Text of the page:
So characters came first, then setting. Plot came last. I didn't know what Summer would find on Padre except an older man, a sexy firefighter, and trouble. The original plot looked a lot like Swiss cheese. I didn't see the holes, but the excellent editor for this book, Helen Ginger at Straight from Hel, spotted all of them. My mission was set before me, and one by one, I filled each hole. The story grew stronger until the last hole was filled and In Name Only was complete.

Tart:  Okay, now and this is because I really want to learn how to do this and you did it SO WELL on your freaking DEBUT (yes, I'm impressed as heck). Did you do anything special to learn the THRILLER pacing?  Because you really got it. Did you read any 'how to's or read a certain kind of book, or use a certain checklist?

Carol:  Ummm…no. But I'm happy you think I did a good job. I think it's the way my brain works. Mixed with all the thrillers I've read. All I wanted was to tell a story that would keep the reader turning pages to see what happens next. I have read enough writing how-to books and articles to know that the first priority is to invest the reader in the characters, so that was my main goal. Then each time I could think of a problem or calamity or fear to add, I dumped it on them.

At the end of each section and chapter, I tried to have a problem for the character or a question planted in the reader's mind. Then I switched to a different viewpoint character so the problem or question wasn't resolved or even dealt with immediately. This is another way to build suspense and keep the tension high.

Tart:  So is Gabe really your dream hunka hunka?  Or did you more specifically match him to Summer?  Do you really have a hand fetish? (he WAS pretty dreamy... who can resist a hot fireman?)  

Carol:  Laughing I wanted to write about a firefighter. Their calendars inspired me, but I also wanted to know the man behind the hunk. South Texas is heavily Hispanic, with many residents descendants of settlers who lived there before Texas achieved independence from Mexico, and I wanted to show the Mexican influence. What better way to do that without interfering with Summer's story than with a hunky firefighter. And his father.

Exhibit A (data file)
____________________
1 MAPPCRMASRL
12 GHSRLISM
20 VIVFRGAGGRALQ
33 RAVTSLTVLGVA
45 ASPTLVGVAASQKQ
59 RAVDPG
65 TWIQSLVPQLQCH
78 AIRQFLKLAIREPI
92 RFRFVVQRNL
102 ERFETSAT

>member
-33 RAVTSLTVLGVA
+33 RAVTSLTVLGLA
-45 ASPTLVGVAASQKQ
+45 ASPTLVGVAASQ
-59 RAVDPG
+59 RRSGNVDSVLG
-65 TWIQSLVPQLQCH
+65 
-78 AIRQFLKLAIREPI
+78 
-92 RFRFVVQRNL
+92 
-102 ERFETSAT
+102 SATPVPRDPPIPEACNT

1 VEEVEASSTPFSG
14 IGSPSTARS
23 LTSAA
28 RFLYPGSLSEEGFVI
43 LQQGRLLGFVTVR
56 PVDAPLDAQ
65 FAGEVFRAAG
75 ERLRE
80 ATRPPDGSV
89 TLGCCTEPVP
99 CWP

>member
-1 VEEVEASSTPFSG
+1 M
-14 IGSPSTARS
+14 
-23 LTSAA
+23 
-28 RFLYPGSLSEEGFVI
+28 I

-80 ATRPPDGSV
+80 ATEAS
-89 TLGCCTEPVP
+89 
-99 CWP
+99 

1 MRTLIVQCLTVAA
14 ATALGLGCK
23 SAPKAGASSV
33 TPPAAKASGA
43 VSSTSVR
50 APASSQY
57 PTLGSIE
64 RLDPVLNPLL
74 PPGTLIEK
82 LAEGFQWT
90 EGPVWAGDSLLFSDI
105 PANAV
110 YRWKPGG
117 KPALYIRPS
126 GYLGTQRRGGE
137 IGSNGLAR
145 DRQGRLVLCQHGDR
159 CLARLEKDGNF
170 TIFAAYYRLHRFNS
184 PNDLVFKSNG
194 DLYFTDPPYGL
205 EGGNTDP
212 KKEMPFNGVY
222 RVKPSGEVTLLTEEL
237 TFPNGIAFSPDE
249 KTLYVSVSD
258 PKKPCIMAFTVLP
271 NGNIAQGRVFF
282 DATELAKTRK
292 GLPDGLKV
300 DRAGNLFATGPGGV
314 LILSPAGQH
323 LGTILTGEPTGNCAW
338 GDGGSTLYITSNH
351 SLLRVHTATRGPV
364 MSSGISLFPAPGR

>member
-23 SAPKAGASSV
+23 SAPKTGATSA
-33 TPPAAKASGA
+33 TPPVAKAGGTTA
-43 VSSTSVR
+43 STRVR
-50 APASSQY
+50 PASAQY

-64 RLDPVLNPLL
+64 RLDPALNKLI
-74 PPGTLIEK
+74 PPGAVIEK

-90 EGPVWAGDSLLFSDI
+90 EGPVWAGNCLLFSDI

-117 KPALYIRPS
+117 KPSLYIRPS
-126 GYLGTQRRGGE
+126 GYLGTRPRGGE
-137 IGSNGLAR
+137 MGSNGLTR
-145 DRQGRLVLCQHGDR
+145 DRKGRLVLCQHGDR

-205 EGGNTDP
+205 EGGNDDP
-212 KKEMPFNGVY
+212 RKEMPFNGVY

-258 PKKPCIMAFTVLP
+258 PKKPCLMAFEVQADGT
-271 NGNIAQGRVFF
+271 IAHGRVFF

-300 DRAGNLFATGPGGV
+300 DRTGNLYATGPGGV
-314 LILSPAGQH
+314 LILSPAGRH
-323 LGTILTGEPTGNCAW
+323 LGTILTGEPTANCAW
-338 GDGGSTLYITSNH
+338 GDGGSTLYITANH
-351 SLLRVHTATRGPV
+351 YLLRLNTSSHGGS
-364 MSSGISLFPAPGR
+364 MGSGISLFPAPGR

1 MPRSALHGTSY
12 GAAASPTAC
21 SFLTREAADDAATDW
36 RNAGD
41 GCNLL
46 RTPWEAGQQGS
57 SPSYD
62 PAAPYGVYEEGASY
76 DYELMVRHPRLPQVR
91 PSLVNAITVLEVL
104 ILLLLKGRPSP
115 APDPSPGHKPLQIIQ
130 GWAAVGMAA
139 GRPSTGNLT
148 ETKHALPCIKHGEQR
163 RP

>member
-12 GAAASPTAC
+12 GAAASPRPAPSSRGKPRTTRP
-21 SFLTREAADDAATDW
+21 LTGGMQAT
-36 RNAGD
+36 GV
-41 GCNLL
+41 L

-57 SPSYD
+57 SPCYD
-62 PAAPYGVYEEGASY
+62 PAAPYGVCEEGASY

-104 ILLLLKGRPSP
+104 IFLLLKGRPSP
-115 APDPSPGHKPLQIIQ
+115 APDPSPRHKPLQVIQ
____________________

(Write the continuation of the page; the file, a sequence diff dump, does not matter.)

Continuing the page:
My personal hunka hunka has blue eyes and freckles, but he is tall. And has the best hands EVER! So it's possible I may have a mini hand fetish. Just sayin'. I do look at men's hands when I meet them. Eyes first, hands second. Some hands are hunky, like Gabe's. And some hands really put me off. It's a feeling. Hope that's not TMI!

Tart:  And I could tell you did a fair amount of research—arson, witness protection, firearms... did you mostly approach friends? Or did you cold call people you thought might be good sources?  (or friends of friends?)--how did you find all your resources and approach them?

Carol:  I LOVE research. I have to make myself stop researching and start writing – only to have to stop to research something else. Or so it seems. I had some ideas about the arsonist, and had begun constructing his character. I asked on a writers group if anyone had contacts who were firefighters or would talk to be about basic firefighting techniques and about arson investigation. I received a few replies. One of them was from a writer/psychologist who wanted to know about my arsonist and how I was putting him together. "By the seat of my pants," was my answer. Turns out I had some of it right, but not all. She answered questions and provided a basic psychological profile for an arsonist that let me add many kinky details to the novel's resident arsonist.

Little was forthcoming from the U.S. Marshals Service about the Federal Witness Security Program. And despite all my Google searches, no men in black showed up at my door. I think both of those things are good! So I used my imagination.

I'm a believer in cold calling and cold emailing. The worst that can happen is they never respond, say no, or hang up on you. The hanging up part once happened to me with a sheriff's office when I was researching a different story. So I made their deputy a dirty cop in that story. In this story, I cold called the Corpus Christi Fire Department and met two really great firefighters who filled me in on how their department operates.

I knew a little about firearms and learned more from another writing friend. For this story, I took a basic shooting class, asked a lot of questions, and shot a lot of different guns. Turns out I don't like those little semi-automatics like Summer's Beretta. I like the big full-size-oh-yeah-baby Glock. And I have a decent aim. I'm thinking we probably need to keep all this secret and not tell the psychologist who helped me with the arsonist.